Jane: What clearly shows that there is a huge difference between the UK and where you live is that when your daughter came to you about birth control she was 17/18. I'm assuming that's because you's pay healthcare or something. Whereas here in the UK healthcare is free and I would have never have even thought to go to my parents and ask. But that's because I didn't have to pay for it as it's free here. That's a big reason why I think contraception should be available free everywhere because a 17 or 18 year old shouldn't have to discuss those things with their parents, obviously if they feel ok doing it then fair dos but for me it's not something I'd discuss with my mam. I'm 20 now and to me my sex life is a private thing I don't even discuss with friends. Really someone who thinks they are mature enough and ready to have sex shouldn't have to divulge their feelings to anyone fullstop. It's their choice no one elses =]
Actually it's like saying "here, go have sex, just don't get pregnant/an STD".
Anyways, this conversation is going around in circles and I just wanted to leave it with this (an article about why teens don't use condoms in any case):
Ez - posted on 11/04/2010
We don't have middle school here. Primary goes from kindergarten to 6th grade (5-12yo) and high school grades 7-12 (12-18yo). I graduated high school in '99 so it's been a while since I've had anything to do with a school and I have no idea what the policies are now. We had decent sex ed through all stages of school, and were taught how to obtain BC. But we were never actually given condoms. In my class of 150+ students, there was not one single high school pregnancy that I know of.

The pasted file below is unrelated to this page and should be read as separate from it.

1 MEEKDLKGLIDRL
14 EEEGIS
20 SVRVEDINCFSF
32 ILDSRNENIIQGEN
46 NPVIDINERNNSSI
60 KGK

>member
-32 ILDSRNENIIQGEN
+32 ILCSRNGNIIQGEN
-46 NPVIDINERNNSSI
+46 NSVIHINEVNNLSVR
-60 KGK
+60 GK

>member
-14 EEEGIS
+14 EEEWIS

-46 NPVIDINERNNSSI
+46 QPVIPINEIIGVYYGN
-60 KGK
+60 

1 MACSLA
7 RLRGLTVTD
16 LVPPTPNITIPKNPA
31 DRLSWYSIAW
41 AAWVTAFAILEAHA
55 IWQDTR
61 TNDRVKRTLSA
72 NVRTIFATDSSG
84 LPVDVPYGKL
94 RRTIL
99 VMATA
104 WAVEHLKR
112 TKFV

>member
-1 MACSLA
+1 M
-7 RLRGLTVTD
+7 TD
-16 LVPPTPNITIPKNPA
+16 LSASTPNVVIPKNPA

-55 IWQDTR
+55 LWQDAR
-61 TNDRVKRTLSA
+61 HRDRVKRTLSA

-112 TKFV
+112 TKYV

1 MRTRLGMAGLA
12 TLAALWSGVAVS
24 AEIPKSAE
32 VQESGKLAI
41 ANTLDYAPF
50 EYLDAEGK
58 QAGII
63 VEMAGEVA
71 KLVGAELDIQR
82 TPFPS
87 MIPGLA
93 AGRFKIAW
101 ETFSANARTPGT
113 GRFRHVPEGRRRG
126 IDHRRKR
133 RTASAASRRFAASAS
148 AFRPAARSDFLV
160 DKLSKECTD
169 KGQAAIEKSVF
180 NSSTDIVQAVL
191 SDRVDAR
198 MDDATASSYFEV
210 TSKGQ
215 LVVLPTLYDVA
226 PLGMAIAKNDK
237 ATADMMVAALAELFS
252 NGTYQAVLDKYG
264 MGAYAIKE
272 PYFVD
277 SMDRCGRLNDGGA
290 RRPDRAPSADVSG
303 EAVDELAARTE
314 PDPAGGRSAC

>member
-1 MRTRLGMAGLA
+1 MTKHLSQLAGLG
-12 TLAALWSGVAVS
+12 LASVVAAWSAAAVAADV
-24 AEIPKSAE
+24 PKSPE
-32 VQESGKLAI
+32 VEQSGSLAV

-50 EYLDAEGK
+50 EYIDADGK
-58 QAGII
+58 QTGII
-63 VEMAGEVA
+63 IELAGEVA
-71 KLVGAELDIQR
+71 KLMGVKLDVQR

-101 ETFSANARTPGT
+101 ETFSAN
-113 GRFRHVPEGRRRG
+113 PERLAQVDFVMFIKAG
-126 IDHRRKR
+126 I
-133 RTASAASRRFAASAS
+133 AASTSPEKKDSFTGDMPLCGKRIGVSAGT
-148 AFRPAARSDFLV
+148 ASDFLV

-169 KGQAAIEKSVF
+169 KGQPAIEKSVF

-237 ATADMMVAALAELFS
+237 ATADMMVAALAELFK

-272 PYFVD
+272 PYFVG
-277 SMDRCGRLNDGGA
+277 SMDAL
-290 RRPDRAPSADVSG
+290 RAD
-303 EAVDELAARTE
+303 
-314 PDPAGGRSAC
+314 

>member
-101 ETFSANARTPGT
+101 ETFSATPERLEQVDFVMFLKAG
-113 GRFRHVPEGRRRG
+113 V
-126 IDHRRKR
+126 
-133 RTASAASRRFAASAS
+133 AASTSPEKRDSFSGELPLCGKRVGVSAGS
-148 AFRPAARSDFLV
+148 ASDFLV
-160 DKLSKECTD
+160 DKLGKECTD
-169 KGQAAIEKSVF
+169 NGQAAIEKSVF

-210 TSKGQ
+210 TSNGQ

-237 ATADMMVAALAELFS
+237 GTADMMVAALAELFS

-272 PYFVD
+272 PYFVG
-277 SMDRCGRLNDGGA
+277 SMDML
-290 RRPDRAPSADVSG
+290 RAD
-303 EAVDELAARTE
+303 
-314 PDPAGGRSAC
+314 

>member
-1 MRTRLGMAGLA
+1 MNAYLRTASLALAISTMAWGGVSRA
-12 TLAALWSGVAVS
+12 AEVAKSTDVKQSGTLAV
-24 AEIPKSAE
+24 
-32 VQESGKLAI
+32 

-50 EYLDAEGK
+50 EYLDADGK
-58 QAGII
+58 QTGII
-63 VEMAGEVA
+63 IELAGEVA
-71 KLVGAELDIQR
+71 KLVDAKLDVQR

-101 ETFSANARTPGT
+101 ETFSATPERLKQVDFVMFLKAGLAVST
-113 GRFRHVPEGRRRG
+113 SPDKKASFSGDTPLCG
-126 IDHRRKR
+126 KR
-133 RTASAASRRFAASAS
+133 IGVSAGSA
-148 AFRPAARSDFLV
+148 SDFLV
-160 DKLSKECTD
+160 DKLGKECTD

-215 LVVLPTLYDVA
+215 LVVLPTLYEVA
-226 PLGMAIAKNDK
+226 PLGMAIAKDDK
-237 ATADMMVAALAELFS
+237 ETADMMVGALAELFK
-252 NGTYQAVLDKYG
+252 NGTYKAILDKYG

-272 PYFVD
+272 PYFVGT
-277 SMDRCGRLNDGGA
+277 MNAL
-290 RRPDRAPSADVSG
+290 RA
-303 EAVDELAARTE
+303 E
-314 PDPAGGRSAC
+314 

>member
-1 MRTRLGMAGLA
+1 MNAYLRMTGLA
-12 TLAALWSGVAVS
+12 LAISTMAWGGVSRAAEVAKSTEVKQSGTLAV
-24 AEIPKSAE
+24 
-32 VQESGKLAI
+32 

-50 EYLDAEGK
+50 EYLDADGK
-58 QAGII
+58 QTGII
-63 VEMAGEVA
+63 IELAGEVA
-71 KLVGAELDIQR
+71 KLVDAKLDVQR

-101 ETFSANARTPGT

That being said, I would support the availability of condoms in high schools (grade 7 onwards). Definitely no pills or shots though. Those things have side effects and contraindications that need to be dealt with by a doctor.
Jane - posted on 11/04/2010
I think birth control should be available in both middle and high school. I think people have to realize that parents are NOT doing their jobs when it comes to teaching their children about sex, safe sex, etc. This is why we have a teenage pregnancy epidemic because parents think "not my kid" or "we're religious and believe in waiting" or "whatever other stupid reason". Kids can buy condoms in the grocery store so why shouldn't it be FREE in school. Providing birth control DOES NOT ADVOCATE or CONDONE sex. What it does is provide safety for kids that are going to have sex because they've decided they are going to and will be prepared to protect themselves from STD's and/or pregnancy.
Every teenage boy or girl who I've known who was pregnant (both when I WAS a teenager and when my daughter was in high school) got pregnant because their parents did not teach them about sex or about safe sex. Each of these kids parents taught them abstinence only, made them promise to not have sex, made them sign papers or wear abstinence rings. They were church going people who felt that their values were enough to stop the hormones of teenagers. Well, unfortunately, they were wrong and what they wound up with is babies having babies. Very sad indeed.